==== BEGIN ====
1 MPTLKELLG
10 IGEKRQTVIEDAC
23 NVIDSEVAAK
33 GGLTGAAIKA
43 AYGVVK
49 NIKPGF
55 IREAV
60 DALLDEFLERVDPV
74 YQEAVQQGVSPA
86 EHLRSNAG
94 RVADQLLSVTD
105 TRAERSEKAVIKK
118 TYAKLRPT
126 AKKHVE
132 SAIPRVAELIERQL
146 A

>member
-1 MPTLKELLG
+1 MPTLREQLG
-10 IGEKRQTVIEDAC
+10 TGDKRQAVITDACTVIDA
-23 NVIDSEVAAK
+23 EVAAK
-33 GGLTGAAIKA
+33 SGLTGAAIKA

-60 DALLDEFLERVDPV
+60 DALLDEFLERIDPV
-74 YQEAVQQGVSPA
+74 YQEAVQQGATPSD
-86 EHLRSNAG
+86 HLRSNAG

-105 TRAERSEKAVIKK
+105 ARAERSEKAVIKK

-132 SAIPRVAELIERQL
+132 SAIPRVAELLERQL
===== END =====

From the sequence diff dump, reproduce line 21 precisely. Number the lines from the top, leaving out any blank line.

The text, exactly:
+10 TGDKRQAVITDACTVIDA